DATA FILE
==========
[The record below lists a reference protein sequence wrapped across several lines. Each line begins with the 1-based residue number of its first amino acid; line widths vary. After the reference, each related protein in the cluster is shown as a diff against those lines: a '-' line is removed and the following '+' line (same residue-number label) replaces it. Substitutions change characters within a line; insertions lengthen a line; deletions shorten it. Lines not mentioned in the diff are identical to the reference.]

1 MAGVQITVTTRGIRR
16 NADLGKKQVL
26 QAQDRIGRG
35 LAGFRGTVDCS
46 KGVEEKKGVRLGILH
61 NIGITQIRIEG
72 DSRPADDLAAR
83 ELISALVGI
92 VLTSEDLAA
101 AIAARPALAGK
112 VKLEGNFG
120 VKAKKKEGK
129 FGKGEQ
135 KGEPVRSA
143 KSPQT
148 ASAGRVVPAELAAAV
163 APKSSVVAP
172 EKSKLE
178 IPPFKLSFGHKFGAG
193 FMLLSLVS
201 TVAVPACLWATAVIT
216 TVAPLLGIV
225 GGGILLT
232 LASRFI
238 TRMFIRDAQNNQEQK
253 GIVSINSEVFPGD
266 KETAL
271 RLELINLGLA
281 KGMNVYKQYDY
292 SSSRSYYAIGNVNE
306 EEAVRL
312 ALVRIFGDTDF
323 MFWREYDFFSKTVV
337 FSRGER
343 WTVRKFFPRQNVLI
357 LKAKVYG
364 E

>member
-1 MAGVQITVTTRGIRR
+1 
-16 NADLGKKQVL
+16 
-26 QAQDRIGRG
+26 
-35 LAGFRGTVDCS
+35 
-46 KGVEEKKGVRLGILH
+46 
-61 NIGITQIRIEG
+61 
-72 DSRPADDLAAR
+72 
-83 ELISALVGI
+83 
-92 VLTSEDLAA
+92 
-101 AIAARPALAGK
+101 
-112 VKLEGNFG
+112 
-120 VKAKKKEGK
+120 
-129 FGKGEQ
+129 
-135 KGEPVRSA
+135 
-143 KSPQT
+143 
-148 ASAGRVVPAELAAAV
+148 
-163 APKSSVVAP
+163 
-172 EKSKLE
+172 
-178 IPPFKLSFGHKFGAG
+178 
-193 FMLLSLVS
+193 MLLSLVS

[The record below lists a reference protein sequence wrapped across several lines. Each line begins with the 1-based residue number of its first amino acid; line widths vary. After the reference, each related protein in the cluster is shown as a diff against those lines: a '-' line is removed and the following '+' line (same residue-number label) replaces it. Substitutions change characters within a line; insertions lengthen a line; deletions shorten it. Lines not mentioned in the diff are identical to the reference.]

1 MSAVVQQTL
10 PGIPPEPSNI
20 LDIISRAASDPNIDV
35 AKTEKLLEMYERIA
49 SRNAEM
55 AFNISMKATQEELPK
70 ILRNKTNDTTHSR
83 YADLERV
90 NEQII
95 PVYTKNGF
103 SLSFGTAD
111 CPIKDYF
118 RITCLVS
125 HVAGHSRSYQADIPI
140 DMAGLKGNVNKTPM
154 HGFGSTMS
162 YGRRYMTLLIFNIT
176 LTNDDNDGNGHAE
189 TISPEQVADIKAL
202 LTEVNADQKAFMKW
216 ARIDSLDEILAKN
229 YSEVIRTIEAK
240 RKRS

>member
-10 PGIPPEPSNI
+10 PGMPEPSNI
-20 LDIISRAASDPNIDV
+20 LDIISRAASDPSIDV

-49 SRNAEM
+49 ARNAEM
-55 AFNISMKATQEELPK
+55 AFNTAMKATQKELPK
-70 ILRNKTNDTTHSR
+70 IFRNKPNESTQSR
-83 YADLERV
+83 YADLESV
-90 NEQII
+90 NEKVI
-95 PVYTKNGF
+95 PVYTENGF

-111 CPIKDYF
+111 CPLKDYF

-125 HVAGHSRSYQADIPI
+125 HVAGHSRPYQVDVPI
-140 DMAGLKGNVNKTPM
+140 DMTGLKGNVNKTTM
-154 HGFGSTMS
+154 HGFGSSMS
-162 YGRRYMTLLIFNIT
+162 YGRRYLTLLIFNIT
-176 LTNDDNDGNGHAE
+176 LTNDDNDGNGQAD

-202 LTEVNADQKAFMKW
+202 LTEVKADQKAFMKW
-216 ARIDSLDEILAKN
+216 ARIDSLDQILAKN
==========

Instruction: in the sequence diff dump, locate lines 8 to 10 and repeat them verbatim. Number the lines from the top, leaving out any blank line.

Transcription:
72 DSRPADDLAAR
83 ELISALVGI
92 VLTSEDLAA